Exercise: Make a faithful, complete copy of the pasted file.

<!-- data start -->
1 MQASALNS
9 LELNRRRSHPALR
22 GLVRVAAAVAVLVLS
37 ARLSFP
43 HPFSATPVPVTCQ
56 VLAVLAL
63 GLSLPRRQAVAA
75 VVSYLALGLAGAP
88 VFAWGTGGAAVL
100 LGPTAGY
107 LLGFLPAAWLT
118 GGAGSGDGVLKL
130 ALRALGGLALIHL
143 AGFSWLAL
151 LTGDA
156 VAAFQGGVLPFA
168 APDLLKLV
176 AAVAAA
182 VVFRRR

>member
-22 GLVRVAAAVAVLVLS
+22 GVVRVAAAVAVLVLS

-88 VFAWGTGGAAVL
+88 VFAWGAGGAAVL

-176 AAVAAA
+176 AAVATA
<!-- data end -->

1 MQASALNS
9 LELNRRRSHPALR
22 GLVRVAAAVAVLVLS
37 ARLSFP
43 HPFSATPVPVTCQ
56 VLAVLAL
63 GLSLPRRQAVAA
75 VVSYLALGLAGAP
88 VFAWGTGGAAVL
100 LGPTAGY
107 LLGFLPAAWLT
118 GGAGSGDGVLKL
130 ALRALGGLALIHL
143 AGFSWLAL
151 LTGDA
156 VAAFQGGVLPFA
168 APDLLKLV
176 AAVAAA
182 VVFRRR

>member
-22 GLVRVAAAVAVLVLS
+22 GVVRVAAAVAVLVLS

-88 VFAWGTGGAAVL
+88 VFAWGAGGAAVL

-176 AAVAAA
+176 AAVATA